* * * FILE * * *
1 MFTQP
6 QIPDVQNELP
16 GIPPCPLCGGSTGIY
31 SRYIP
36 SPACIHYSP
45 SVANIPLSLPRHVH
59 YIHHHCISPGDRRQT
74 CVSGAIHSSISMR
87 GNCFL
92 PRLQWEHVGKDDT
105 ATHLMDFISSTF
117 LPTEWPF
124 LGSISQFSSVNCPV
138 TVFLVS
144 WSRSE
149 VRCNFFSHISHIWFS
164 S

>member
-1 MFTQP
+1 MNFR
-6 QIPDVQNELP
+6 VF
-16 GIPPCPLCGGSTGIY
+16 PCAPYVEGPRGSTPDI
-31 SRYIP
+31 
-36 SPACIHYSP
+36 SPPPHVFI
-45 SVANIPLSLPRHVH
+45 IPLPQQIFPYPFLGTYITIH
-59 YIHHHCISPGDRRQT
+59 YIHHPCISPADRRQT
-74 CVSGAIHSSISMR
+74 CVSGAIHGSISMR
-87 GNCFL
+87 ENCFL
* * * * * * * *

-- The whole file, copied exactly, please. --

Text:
1 MFTQP
6 QIPDVQNELP
16 GIPPCPLCGGSTGIY
31 SRYIP
36 SPACIHYSP
45 SVANIPLSLPRHVH
59 YIHHHCISPGDRRQT
74 CVSGAIHSSISMR
87 GNCFL
92 PRLQWEHVGKDDT
105 ATHLMDFISSTF
117 LPTEWPF
124 LGSISQFSSVNCPV
138 TVFLVS
144 WSRSE
149 VRCNFFSHISHIWFS
164 S

>member
-1 MFTQP
+1 MNFR
-6 QIPDVQNELP
+6 VF
-16 GIPPCPLCGGSTGIY
+16 PCAPYVEGPRGSTPDI
-31 SRYIP
+31 
-36 SPACIHYSP
+36 SPPPHVFI
-45 SVANIPLSLPRHVH
+45 IPLPQQIFPYPFLGTYITIH
-59 YIHHHCISPGDRRQT
+59 YIHHPCISPADRRQT
-74 CVSGAIHSSISMR
+74 CVSGAIHGSISMR
-87 GNCFL
+87 ENCFL